Globally, bariatric surgery, commonly known as weight loss surgery, has grown in popularity among obese individuals as a means to addressing their weight-related negative health when more traditional weight loss programs, such as diet and exercise, fail to elicit long term sustained weight loss. In Canada, however, complex barriers related to social, administrative, and other structural factors restrict access to care domestically, leaving some patients turning to surgical options abroad through the practice of medical tourism. In light of this, it is important that we understand the implications the practice of ‘bariatric tourism’ may hold for Canadians. Using an interview-based approach with former Canadian bariatric tourists, this study examines the patient experience of bariatric tourism. The analyses highlight specific barriers that are motivating patients to seek care internationally and challenges experienced in care obtainment both internationally and domestically that appear to heighten the health and safety risks these patients undertake.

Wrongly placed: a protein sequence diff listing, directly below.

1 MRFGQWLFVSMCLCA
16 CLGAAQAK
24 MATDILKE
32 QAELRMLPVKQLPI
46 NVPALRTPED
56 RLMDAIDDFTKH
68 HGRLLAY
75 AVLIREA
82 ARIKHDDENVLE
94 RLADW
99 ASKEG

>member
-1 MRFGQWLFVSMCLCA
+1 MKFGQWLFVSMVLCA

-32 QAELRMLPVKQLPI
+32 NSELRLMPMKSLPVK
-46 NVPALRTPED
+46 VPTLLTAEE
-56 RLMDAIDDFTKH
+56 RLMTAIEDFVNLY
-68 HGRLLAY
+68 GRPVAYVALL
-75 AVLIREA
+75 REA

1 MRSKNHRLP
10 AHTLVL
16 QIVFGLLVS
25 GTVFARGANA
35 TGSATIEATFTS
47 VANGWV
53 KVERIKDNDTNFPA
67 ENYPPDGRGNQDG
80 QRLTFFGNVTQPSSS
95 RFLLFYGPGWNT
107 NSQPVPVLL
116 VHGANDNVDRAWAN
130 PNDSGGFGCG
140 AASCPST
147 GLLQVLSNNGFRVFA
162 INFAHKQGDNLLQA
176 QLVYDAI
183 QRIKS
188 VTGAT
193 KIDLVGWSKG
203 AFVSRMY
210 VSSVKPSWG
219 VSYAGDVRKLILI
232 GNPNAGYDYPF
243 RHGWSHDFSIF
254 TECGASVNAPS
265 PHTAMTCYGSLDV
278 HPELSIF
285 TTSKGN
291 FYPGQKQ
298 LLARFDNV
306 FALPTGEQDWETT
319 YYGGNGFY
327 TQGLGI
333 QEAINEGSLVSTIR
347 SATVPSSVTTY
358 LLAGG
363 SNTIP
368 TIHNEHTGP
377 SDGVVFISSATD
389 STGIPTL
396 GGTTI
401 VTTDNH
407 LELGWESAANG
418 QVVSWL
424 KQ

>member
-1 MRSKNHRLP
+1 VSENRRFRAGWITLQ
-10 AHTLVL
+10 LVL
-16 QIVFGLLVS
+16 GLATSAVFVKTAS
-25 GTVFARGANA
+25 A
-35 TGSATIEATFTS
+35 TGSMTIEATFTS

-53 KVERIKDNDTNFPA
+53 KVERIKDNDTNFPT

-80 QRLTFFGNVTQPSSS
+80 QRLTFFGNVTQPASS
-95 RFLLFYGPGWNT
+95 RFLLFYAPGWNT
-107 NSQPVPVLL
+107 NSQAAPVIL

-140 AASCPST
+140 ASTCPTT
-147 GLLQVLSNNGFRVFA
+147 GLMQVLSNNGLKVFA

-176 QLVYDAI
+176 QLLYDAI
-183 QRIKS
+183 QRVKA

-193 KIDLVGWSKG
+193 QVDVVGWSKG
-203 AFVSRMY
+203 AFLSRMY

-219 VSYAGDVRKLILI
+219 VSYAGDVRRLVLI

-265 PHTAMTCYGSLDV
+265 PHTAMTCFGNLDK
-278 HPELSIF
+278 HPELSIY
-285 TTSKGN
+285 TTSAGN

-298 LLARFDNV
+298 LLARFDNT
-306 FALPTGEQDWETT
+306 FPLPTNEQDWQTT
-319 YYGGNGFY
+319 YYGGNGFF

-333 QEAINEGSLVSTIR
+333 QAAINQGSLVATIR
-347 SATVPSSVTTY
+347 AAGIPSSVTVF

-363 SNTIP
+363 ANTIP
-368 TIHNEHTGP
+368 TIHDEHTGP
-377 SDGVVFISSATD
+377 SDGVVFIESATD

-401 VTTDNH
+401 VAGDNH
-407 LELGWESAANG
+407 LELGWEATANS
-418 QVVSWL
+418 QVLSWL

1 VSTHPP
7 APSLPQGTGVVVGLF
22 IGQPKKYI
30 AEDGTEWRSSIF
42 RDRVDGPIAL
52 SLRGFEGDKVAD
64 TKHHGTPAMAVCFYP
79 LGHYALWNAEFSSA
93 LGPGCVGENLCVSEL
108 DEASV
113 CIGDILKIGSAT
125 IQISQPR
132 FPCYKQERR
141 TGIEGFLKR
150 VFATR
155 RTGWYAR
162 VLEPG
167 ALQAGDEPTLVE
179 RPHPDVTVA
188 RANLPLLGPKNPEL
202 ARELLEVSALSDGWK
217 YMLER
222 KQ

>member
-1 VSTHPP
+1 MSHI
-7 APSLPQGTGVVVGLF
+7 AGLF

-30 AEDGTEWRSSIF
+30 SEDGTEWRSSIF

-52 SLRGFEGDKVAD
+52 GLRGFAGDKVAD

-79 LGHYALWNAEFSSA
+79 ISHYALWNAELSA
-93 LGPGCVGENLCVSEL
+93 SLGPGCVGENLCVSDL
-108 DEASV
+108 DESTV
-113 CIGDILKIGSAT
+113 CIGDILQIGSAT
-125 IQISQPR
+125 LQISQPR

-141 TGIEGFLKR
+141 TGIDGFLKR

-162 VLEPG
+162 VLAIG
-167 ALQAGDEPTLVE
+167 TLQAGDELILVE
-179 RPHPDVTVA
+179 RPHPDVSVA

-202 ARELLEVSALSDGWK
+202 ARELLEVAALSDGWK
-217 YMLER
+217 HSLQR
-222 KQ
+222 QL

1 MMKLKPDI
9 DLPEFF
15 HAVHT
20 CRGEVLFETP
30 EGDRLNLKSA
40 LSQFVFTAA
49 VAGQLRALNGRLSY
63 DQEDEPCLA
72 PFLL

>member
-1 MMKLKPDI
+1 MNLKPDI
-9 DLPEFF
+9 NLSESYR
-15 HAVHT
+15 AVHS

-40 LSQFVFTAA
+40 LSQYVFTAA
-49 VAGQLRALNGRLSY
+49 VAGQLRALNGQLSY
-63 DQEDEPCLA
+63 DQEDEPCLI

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Thesis advisor: Snyder, Jeremy
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